Long-term consequences in survivors of critical illness. Analysis of incidence and risk factors
Giuseppe Demoro, Vincenzo Damico, Liana Murano, Tatiana Bolgeo, Antonella D'Alessandro, Alberto Dal Molin
Aim. This study investigates the incidence of long-term consequences in survivors of critical illness 6 months after ICU care. A retrospective analysis of the risk factors was also completed.
Methods. A mixed-method design was used. A qualitative design was used in the questionnaire study (phase 1), and a quantitative design was used for the retrospective study (phase 2).
Results. 116 patients were interviewed. Forty-eight patients (41.4%) reported at least one long-term consequence 6 months after ICU discharge. The most frequent consequences were anxiety (n = 33, 28.4%), depression (n = 32, 27.6%) and chronic pain (n = 24, 20.7%). The interview showed the concurrent caseness of PTSD, anxiety and depression in 14 (12.1%) patients. Observed risk factors were age > 60 years (OR = 2.65, IC = 1.23-5.69; p = 0.0119), trauma diagnosis (OR = 5.3, IC = 1.60-17.76; p = 0.0033), length of mechanical ventilation > 7 days (OR = 2.18, IC = 1-4.74; p = 0.0471) length of ICU stay > 10 days (OR = 2.47, IC = 1.16-5.26; p = 0.0185) and clinical conditions at the ICU admission. The quality of life score was lower if the respondent had long-term consequences.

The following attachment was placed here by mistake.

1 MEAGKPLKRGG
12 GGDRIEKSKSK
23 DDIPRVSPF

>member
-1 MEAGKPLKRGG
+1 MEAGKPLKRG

Discussion. A high incidence of long-term consequences is found in survivors of critical illness. In future, studies that investigate interventions to prevent these issues after ICU care are need.